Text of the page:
We raise our voices against violence and the ways in which it pervades our national life. The acceptance and propagation of violence has been an essential part of the national culture, from the dispossession of the Native Indians and Mexicans of their land, to the enslavement and exploitation of Africans, Chinese and others, to contemporary wide scale police brutality and massive incarceration. Our deeply rooted culture of violence is increasingly taking the form of targeted as well as random murders; it is entrenched in all our institutions and systems. It characterizes our international engagements, including interventions in Third World countries to seize control of resources and the support of dictators who support US interest and oppress their own people. The United States Government instigates wars of aggression where there has been no threat to our country, and now uses drones, an even more insidious form of war and the culture of death.

Those in power have abused and exploited the environment, rather than co-existing with it or practicing mindful stewardship. This will to exploit, which does not take into account the ways the Earth may be destabilized, has brought us to the environmental crises that we face today, including massive pollution of our air and water resources, global warming resulting in climate chaos, and other threats to the ecosystem of our planet.

Too many citizens have supported these forms of environmental abuses, domestic and international violence and oppression by not speaking out against them. We call on our leaders and our fellow citizens to break with the preference for violence, and to insist that national resources be put to the healing of the natural environment, and to the creation of programs that will bring a higher quality of life for all people, to further insist that funds previously allocated to the buildup of nuclear weaponry and other military programs be diverted to the repair and building up of the national infrastructure, educational system, health and welfare services, all of which will provide much-needed employment for the millions of jobless among us.

We acknowledge that the reality picture we have painted is challenging and reflects a period of danger; it can be a cause for despair by many. We urge you, however, to believe with us that inherent in great danger is also great opportunity. Let us seize on the opportunity and in the inspiring words of Dr. Martin Luther King Jr. “to hew out of the mountain of despair” stones of hope. History has given all of us – but especially the young generation of the 21st century, the opportunity to forge non-violent hearts, non-violent lives that will result in a caring, nonviolent society.

We urge you to help make this Declaration a living, growing reality by discussing it among diverse organizations and individuals, including family members, young people, workers, teachers, professors, scholars, community groups, and faith communities. Further we invite you to sign onto this Declaration or to produce your own declaration. For as we declare and live into our “revolution of values,” we will also be creating a lively national alternative to the multi-million dollar super PACs that increasingly endanger the entire democratic process.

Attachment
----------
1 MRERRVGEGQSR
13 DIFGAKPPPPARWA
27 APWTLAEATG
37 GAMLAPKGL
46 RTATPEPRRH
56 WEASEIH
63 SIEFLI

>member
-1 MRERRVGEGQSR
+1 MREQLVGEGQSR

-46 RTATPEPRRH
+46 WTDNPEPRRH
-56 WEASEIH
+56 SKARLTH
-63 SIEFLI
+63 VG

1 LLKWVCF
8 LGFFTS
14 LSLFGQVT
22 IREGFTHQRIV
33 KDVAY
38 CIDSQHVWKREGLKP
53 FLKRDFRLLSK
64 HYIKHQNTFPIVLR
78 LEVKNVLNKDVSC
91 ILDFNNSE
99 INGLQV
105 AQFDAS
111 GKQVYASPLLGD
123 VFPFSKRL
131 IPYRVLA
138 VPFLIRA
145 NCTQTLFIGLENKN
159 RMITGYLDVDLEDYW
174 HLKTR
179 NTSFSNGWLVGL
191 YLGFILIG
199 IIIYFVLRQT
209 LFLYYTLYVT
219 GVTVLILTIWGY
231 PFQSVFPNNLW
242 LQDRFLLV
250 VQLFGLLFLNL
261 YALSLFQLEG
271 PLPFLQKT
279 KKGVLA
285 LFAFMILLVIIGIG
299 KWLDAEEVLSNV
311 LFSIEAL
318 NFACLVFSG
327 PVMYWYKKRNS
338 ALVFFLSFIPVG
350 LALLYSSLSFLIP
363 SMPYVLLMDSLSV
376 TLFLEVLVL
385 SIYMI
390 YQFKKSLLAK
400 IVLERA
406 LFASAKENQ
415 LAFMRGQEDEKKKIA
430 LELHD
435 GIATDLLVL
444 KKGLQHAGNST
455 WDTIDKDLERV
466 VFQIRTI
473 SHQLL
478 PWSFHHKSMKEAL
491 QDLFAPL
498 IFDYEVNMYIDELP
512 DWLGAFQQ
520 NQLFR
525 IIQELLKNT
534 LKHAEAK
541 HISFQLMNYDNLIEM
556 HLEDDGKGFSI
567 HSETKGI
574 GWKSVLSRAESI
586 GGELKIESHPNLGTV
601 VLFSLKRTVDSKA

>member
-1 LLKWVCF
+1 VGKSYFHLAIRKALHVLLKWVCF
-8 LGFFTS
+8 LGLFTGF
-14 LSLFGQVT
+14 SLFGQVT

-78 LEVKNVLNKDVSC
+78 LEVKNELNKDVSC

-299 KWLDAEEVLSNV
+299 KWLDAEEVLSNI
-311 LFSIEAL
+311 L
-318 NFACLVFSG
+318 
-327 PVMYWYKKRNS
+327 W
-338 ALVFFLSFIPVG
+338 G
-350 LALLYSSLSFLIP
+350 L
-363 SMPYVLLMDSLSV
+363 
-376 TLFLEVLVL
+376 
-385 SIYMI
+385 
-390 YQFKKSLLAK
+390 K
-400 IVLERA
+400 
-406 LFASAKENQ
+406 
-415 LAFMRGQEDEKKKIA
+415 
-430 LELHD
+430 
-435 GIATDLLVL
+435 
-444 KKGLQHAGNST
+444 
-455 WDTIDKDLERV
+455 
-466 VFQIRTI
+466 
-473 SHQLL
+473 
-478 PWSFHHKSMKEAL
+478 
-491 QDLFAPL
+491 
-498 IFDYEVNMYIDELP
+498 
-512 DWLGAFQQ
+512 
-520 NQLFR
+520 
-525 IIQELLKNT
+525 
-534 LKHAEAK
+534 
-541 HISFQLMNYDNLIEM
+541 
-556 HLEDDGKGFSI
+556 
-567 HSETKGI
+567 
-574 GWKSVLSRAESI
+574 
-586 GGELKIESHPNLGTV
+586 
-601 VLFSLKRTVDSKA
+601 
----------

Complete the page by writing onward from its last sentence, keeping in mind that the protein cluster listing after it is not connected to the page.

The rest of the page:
Finally, as elders, we pledge to our nation and especially to our younger brothers and sisters, that we will be faithful to our own history as human rights workers. We will undertake with you the work we have called for in this statement as fully as our lives allow, doing everything in our power to bring a greater measure of justice, equality, and peace to our country and to the world.

A youtube video of the Vietnam War Memorial

A youtube video of Maya Lin talking about the Vietnam War Memorial

A youtube video of the Lincoln Memorial

A youtube video of the Martin Luther King Jr. Memorial

A youtube video of the Franklin Delano Roosevelt Memorial

A youtube video of the Jefferson Memorial

About angelolopez

I’ve wanted to be an artist all my life. Since I was a child I’ve drawn on any scrap of paper I could get a hold of. When I went to San Jose State University, I became more exposed to the works of the great fine artists and illustrators. My college paintings were heavily influenced by the humorous illustrations of Peter De Seve, an illustrator for the New Yorker magazine. I also fell under the spell of the great muralists of the 1930s, especially Thomas Hart Benton and Diego Rivera. I graduated with a degree in Illustration. Angelo Lopez has had illustrations published in Tikkun Magazine, the Palo Alto Daily News and Z Magazine. From April 2008 to May 2011, Angelo's cartoons were regularly published in the Tri-City Voice, a weekly newspaper that covers the Fremont, Hayward, Milpitas, Neward, Sunol and Union City areas in California. He did a political webcomic starring his cartoon character Jasper for the progressive blogsite Everyday Citizen. Since December 2011, Angelo does a regular weekly political cartoon for the Philippine News Today, a Filipino American newspaper based in the San Francisco Bay Area. Angelo is a member of the Sunnyvale Art Club, and the Northern California chapter of the Society of Children's Book Writers and Illustrators. During the 1990s, he was a member of the part-timer workers SEIU unit in the city of Sunnyvale. Angelo won the 2013, 2015 and 2016 and 2018 Sigma Delta Chi award for editorial cartooning for newspapers with a circulation under 100,000. He has also won the 2016 RFK Book and Journalism Award for Editorial Cartoons. Angelo won first prize for the Best of the West contest in 2016 and third prize in 2017. Angelo is married to Lisa Reeber. They enjoy taking walks, watching movies and hanging out with their nieces.